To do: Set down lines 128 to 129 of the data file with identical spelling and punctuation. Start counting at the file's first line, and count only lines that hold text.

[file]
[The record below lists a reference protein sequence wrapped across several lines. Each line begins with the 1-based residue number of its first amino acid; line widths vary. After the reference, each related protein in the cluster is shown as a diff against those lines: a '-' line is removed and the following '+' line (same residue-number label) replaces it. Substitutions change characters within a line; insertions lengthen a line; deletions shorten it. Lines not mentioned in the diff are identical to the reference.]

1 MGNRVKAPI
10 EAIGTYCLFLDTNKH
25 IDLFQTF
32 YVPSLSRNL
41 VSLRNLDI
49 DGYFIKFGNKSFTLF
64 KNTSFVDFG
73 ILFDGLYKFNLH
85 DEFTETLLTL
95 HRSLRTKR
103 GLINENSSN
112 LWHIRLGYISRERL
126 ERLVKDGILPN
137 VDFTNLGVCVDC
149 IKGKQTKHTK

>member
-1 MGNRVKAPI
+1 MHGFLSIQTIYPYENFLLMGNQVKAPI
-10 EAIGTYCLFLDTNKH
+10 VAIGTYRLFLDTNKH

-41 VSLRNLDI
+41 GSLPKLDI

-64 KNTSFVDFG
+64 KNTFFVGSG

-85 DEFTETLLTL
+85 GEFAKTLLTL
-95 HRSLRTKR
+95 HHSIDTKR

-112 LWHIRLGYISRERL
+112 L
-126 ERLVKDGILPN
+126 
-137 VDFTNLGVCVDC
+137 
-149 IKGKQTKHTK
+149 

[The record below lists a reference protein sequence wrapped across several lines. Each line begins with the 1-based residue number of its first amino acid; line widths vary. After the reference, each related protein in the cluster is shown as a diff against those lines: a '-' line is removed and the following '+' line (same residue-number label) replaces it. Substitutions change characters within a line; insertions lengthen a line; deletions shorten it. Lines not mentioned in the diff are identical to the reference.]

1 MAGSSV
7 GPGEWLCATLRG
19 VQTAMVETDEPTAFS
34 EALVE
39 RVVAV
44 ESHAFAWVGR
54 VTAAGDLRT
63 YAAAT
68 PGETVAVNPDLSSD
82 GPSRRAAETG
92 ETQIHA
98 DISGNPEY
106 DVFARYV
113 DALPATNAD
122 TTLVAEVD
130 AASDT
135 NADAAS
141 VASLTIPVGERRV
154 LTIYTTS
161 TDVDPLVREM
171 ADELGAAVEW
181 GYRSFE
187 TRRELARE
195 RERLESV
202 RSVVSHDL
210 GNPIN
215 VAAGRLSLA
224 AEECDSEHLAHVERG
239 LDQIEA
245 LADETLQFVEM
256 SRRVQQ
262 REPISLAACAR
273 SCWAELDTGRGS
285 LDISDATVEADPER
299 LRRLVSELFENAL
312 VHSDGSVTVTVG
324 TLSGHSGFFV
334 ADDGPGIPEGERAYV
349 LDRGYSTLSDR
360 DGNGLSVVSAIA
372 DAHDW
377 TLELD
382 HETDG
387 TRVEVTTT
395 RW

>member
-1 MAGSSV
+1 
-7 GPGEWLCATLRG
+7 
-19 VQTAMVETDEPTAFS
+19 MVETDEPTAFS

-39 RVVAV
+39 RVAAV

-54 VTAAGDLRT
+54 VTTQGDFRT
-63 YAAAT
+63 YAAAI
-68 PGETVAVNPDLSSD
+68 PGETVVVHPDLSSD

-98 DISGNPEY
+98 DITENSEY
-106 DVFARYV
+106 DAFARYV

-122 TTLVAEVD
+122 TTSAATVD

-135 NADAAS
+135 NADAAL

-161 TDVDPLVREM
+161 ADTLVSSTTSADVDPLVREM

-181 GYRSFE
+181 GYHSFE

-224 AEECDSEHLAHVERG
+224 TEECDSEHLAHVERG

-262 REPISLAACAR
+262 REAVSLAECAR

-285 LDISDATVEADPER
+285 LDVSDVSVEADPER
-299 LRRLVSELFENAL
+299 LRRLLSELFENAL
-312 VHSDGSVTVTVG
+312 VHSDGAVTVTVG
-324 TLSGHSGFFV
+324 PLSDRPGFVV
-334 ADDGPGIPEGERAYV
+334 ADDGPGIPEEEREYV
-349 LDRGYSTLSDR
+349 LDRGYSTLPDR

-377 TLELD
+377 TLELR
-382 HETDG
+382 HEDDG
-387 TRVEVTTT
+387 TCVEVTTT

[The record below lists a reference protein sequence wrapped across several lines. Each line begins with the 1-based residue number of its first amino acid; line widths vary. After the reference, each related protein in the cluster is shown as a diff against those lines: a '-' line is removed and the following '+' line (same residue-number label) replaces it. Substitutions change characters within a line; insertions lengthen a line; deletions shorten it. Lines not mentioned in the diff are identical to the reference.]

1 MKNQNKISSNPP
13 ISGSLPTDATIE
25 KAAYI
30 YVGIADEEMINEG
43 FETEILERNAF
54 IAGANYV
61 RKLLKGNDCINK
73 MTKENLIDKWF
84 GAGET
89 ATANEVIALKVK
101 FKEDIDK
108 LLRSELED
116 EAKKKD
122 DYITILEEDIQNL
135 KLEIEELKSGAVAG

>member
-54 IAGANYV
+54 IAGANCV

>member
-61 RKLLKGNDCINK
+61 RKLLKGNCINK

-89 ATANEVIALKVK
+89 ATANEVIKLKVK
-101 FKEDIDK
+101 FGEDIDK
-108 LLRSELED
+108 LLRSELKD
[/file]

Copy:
+377 TLELR
-382 HETDG